stances which seem to imply that the union was sanctioned by responsible friends on both sides. The place where the marriage was celebrated has not been traced. There is no entry of it in the Stratford register. All that has been further recorded of the domestic life of Shakspeare during the short period he remained in Stratford after his marriage is discovered in the baptismal entries. A daughter, Susannah, was born in May, 1583; and in January, 1584-5, the family was increased by twins, Hamnet and Judith. Not long subsequently to this time, in 1585 or 1586, Shakspeare quitted his native town for the metropolis, leaving his wife behind him.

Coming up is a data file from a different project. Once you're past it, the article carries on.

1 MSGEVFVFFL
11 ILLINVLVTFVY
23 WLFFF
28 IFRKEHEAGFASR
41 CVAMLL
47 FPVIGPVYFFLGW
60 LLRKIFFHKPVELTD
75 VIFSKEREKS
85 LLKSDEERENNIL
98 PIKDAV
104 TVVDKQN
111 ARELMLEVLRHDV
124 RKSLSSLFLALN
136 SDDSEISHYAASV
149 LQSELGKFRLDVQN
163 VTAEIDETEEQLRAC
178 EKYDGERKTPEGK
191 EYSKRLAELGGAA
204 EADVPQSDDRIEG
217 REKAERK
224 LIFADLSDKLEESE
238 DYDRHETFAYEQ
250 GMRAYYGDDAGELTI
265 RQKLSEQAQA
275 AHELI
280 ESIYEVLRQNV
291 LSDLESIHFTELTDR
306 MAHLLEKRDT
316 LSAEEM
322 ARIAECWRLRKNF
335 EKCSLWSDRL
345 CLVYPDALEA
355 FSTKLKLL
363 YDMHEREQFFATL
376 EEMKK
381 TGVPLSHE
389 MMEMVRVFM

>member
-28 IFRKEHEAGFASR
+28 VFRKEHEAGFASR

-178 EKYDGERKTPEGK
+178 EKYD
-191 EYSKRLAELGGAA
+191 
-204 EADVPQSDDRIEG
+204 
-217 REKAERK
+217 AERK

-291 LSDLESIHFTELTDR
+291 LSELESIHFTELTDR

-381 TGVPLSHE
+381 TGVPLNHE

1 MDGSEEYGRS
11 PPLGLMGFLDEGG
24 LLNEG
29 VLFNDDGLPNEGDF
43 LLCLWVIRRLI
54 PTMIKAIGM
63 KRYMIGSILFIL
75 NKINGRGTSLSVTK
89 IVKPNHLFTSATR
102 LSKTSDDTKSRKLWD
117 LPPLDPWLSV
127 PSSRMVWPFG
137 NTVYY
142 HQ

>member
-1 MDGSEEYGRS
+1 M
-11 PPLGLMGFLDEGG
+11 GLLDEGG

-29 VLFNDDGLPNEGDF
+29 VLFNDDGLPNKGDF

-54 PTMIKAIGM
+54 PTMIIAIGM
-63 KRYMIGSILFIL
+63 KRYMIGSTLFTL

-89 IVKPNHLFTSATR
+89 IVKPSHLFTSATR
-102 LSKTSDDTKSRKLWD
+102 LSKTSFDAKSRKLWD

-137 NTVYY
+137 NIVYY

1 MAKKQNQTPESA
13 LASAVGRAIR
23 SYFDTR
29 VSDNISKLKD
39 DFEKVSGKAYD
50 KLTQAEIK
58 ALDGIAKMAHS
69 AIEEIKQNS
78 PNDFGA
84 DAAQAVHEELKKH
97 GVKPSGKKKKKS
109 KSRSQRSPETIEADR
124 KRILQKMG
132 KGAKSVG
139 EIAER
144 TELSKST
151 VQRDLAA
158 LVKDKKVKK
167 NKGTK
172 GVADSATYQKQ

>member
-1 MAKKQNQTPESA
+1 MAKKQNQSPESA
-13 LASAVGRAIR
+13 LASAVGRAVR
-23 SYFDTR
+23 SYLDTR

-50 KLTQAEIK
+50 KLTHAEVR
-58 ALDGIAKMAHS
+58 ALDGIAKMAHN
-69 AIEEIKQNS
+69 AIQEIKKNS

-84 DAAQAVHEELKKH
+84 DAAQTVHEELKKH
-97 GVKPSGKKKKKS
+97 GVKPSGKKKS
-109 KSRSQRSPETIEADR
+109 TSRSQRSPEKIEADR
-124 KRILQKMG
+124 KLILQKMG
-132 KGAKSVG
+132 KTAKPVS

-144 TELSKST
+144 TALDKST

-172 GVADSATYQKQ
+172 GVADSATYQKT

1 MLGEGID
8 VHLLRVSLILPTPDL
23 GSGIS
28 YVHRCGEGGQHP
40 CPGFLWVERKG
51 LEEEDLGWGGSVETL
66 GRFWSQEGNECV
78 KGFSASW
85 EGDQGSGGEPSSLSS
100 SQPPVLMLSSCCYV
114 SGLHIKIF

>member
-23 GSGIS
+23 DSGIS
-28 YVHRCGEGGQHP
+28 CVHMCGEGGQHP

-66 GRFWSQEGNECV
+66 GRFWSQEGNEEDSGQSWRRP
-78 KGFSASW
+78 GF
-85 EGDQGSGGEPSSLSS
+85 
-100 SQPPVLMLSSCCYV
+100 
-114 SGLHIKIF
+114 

The cause of his departure has been generally ascribed to a youthful indiscretion which brought him under the displeasure of Sir Thomas Lucy, of Charlecote, near Stratford. The tradition is related in detail by Rowe, who states that Shakspeare had fallen into the company of some wild young men, who were in the habit of stealing deer from the neighbouring preserves, and who prevailed upon him, on more than one occasion, to join them in their depredations in the park at Charlecote. The result was, that he was prosecuted by Sir Thomas Lucy with considerable severity; for which Shakspeare is said to have taken ample revenge in a satirical ballad, a fragment of which has been preserved by Oldys. The story is corroborated in its essential particulars by other authorities; and no doubt can be entertained that, whatever may be the exact amount of truth in it, the tradition has long been current in Stratford. The portraits Shakspeare has drawn of silly justices of the peace, and the zest with which he exposes their petty tyranny, pomp, and ignorance, independently of certain passages supposed to have a special allusion to Sir Thomas Lucy, are referred to as evidences of the feelings generated in his mind by the harshness with which he was treated, or threatened, by the proprietor of Charlecote.